Onyx and I are currently in Stavanger, Norway visiting his family. We have already been to London, and are heading on to Oslo, Prague, Amsterdam, and Bridport, England.
The following is inspired by Stavanger, mostly. Though all of our trip so far, really. I forget how unusual I am until I leave Seattle, safe in the bubble I have built for myself. Norway is just as uncomfortable with difference as many places in the US, and moreso than many.
There’s a particular kind of conformity that is demanded in a lot of these liberal European countries. I felt it in Amsterdam the last time I was there as well. Once a particular way of being different is accepted it is assumed we will be normal from then on.
I mostly just feel too damn queer for them.
I see your side eye
your whispers to each other that you may think are subtle
when you think I’m not looking
but I can feel where your eyes are lingering
looking a little longer in my direction than normally considered polite
your face unable to mask your emotion
I wonder which part of me is
interesting/confusing/disgusting/disturbing you the most
is it my size?
this girth of me that is lavish and unapologetic
taking up more space than most people think I have a right to
than I have been taught I have a right to
it has been easy to hate myself for this physical expansiveness I have inherited,
yet I am here.
is it my clothes or my hair?
either darker or more colorful than you would like, or at least than you are used to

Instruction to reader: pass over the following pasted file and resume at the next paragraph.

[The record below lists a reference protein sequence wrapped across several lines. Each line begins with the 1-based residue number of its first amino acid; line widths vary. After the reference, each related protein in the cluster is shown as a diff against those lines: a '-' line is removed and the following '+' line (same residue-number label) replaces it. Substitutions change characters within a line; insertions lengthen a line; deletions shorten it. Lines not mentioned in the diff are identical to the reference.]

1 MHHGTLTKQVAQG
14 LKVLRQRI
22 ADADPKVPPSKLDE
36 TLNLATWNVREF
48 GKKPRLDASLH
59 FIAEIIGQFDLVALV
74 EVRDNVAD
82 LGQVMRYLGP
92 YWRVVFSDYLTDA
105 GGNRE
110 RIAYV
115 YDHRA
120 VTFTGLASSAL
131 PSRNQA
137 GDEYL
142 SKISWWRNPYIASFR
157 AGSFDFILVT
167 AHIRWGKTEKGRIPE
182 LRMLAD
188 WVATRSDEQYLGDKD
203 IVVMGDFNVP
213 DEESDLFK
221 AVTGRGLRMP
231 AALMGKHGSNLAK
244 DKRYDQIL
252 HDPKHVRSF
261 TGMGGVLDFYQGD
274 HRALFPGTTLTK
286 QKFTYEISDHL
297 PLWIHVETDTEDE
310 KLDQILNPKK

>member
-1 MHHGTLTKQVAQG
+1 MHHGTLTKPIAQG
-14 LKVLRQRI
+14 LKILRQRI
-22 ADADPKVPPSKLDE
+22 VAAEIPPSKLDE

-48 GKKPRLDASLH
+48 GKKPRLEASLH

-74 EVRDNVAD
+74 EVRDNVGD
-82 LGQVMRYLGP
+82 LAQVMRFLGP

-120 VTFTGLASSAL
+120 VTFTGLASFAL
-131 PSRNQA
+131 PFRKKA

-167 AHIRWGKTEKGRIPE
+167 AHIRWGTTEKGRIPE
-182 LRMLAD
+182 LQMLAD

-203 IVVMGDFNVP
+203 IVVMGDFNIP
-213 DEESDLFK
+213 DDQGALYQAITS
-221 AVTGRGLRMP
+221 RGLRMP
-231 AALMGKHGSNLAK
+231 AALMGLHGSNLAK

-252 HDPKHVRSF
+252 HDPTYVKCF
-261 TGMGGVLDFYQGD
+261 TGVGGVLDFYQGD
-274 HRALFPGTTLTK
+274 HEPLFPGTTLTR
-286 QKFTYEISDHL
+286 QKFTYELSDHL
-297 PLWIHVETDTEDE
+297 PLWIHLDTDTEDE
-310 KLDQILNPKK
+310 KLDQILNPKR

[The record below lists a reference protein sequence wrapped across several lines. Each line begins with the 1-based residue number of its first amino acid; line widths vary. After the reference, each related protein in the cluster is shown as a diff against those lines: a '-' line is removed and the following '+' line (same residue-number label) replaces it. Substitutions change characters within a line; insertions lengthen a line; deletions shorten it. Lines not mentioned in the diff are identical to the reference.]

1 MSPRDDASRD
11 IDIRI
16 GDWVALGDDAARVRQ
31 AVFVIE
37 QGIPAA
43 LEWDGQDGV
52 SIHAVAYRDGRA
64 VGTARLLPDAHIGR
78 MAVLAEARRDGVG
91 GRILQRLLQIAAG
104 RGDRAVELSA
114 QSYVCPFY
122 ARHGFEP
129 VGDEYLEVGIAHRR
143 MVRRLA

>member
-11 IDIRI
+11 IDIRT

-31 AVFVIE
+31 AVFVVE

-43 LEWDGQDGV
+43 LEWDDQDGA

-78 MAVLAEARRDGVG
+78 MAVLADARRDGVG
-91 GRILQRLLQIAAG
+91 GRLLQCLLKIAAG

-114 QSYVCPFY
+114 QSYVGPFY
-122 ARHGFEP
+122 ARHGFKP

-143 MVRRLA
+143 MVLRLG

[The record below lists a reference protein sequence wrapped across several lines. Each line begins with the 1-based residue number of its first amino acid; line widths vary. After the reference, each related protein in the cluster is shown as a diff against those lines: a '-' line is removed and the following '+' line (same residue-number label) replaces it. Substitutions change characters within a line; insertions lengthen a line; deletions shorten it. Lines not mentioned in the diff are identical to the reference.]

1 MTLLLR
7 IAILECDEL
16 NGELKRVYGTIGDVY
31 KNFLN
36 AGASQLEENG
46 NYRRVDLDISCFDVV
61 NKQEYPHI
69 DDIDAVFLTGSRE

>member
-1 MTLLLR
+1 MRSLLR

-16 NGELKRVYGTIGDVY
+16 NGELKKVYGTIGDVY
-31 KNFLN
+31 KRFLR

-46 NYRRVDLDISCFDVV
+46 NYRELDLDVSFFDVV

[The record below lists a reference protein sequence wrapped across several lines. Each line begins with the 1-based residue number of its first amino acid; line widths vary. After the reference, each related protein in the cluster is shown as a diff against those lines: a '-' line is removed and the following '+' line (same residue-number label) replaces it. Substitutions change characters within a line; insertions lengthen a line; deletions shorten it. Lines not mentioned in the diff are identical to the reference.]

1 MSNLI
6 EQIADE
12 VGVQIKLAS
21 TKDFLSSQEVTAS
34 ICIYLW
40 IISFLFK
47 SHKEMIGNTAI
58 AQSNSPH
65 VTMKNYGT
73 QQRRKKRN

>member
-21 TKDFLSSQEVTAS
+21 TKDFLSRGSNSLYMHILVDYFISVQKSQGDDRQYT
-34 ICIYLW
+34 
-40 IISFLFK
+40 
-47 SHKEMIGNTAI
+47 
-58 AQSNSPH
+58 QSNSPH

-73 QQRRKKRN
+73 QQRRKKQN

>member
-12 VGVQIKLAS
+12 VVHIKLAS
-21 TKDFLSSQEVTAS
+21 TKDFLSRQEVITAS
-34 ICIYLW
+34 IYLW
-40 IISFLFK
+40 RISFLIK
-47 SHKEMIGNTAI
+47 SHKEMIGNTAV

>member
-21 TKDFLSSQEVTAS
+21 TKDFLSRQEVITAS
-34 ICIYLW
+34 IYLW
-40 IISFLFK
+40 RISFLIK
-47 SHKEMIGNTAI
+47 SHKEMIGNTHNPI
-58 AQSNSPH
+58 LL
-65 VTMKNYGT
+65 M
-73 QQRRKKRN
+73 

a morbidly outlandish witchy blend of cloth atop this large body
strange even when I’m dressed my most conservative
and a shocking swath of teal, blue, and purple coming from the top of my head
a blend of long and soft with short and spikey
much like me
and I am here.
or is it the hair on my chin?
this combined with the protruding breasts and curvy frame may have confused you
am I a feminine man or a masculine woman or some other creature, you may wonder
or you may not even get that far.
that confusion and uncertainty is probably the closest thing to seeing my gender without a conversation or known context
so in some ways you are seeing me
and that is both lovely and uncomfortable.
Now I know I am here.
I’m used to being visible in the other ways
my size and clothing have always been a reminder of the body or desires you want to ignore
of the work you do to fit in rather than stand out
giving up the pieces of difference in your own self instead of reveling in them
even though you may assume it is for attention, it is actually for my comfort
I would be happiest if you didn’t see me at all
until you could actually see me and not your projections onto me.
this gender, though, is growing more visible as my body changes
and I’m as uncomfortable with it as you are
I’ll get used to it, though. Will you?
I am here.